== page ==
Systemic lupus erythematosus (SEE) is a serious multisystem disease with variety of cutaneous and oral manifestations. It is an auto immune disease, where the patient develops auto antibodies to many of their cells and cell components and tissues [3]. Some of the manifestations appear to result from deposition of antigen antibody complex in the tissues. SEE often presents in non-specific, vague fashion, frequently with periods of remission and exacerbation. The age of onset is about 30 years in females and 40 years in males. Females are more commonly affected (F: M = 8:1) [4].

Cutaneous manifestations are erythematous patches on the face which coalesce to form a roughly symmetrical pattern over the cheeks across the bridge of the nose in a butterfly distribution. Skin over the neck, arms, shoulders and fingers are also affected. Patient may complain of itching or burning sensation. Some may present with areas of hyperpigmentation.

Involvement of various organs including the kidney, heart, lungs and CNS occurs. Joint pains and arthritis are common manifestations. Kidneys are affected in 40-50 % of patients and 50 % of SEE patients develop warty vegetations affecting the heart valves [3].

Oral lesions of SEE develop in 20-50% of patients. The oral mucosamay be involved either prior to or following the development of skin lesions or even in the absence of skin manifestations [5]. Oral lesions begin as erythematous areas, without induration and with white spots. The margins of the lesions are not sharply demarcated but frequently show the formation of narrow zone of keratinization. Hyperemia with edema will be there and there maybe a tendency for bleeding [5].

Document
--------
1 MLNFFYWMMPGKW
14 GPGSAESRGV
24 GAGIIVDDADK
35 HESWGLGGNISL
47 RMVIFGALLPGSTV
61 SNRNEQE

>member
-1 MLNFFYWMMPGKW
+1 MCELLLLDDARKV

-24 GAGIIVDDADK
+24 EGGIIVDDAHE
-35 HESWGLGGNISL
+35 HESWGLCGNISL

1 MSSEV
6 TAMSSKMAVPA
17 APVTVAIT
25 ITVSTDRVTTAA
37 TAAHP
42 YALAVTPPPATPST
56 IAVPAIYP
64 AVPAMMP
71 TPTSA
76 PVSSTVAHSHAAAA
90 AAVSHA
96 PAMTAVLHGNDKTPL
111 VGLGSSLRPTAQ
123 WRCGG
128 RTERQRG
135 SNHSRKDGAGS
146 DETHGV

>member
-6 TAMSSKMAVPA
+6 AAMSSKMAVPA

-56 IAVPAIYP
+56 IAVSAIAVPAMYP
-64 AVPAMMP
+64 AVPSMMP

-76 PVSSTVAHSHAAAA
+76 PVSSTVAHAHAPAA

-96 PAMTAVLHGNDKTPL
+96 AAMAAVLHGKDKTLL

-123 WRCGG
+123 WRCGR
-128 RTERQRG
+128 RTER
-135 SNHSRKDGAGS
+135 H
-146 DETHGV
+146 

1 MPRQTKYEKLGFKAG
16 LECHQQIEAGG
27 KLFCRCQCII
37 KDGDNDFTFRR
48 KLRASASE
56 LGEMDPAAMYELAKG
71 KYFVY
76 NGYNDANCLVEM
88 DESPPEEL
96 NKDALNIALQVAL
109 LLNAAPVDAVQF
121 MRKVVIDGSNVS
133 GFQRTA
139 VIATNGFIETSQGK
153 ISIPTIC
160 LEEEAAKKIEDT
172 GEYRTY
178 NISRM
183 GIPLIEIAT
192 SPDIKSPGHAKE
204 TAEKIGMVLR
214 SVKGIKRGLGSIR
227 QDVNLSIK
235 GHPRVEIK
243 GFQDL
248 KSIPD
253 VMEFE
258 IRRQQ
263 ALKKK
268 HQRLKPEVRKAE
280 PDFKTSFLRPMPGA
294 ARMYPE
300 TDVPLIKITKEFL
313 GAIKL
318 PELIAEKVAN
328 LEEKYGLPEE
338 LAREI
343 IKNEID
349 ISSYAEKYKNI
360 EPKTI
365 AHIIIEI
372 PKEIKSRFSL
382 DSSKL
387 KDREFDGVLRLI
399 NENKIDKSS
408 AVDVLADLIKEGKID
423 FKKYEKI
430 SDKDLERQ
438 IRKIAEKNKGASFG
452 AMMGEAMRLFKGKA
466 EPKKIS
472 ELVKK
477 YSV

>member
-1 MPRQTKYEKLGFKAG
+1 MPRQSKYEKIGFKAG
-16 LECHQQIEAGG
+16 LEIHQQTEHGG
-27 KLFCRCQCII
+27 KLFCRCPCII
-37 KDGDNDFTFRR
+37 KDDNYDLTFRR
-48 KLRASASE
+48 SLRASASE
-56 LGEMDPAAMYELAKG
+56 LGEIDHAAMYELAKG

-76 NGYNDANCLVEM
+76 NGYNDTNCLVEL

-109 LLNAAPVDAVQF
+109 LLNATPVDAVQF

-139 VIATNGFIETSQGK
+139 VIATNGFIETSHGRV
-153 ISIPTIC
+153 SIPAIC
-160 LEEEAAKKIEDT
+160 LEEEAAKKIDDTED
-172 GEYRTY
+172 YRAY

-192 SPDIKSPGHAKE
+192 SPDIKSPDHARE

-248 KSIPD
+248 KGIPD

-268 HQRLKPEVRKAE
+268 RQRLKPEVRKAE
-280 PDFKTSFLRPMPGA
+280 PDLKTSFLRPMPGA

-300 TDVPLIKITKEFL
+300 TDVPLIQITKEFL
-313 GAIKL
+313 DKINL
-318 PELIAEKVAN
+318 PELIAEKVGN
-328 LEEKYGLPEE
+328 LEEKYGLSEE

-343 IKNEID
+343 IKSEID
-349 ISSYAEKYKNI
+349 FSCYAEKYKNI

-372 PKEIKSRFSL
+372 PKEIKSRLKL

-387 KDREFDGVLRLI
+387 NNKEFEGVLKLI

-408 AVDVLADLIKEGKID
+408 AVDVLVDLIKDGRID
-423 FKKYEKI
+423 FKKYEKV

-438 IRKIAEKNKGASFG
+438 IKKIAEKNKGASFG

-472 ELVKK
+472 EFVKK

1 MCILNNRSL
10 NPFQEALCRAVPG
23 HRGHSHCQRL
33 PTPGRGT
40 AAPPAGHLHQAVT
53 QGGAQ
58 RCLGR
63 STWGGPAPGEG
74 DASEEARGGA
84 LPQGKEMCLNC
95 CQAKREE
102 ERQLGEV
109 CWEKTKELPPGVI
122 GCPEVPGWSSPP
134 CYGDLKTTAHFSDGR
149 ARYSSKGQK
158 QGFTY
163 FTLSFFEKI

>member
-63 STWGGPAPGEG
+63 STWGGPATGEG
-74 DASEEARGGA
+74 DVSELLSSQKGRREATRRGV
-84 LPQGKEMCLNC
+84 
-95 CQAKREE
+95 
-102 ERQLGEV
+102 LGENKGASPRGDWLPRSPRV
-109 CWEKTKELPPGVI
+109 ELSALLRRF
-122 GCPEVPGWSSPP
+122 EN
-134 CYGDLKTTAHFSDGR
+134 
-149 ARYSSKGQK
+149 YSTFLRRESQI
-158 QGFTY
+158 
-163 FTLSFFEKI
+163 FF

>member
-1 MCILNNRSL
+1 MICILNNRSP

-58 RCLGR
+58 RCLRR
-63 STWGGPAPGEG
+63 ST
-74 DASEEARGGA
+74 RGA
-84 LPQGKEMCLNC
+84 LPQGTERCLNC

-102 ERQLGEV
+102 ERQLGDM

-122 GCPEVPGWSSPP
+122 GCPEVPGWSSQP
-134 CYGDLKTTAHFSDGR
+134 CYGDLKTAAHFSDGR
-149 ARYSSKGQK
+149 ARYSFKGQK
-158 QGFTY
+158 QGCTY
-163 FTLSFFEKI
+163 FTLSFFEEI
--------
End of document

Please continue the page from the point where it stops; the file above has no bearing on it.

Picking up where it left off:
In this case, with H and E stain, lichen planus was ruled out, as the characteristic histopathologic feature of lichen planus such as saw tooth rete pegs and sub epithelial band of lymphocytes were absent. The characteristic histopathologic features of Wegener's granulomatosis such as dense inflammatory infiltrate with scattered giant cells and vascular changes were absent. Anti nuclear cytoplasmic antibody (ANCA), the confirmatory test for Wegener's granulomatosis was further negative. In this case, the histopathologic features were non-specific, but the contributory finding of basement membrane thickening with PAS staining is suggestive of systemic lupus erythematosus. Further investigation with ANA test which was positive is suggestive of systemic lupus erythematusus.

Normally antibodies present in the blood repel invaders in our body, such as virus, bacteria and other microbes. However ANA are antibodies detectable in the blood, that have the capability of binding to certain structures within the nuclei of cells [8]. ANA's are directed against several nuclear antigens and can be grouped into four categories, namely, antibodies to DNA, antibodies to histories, antibodies to non historic proteins bound to RNA and antibodies to nucleolar antigens.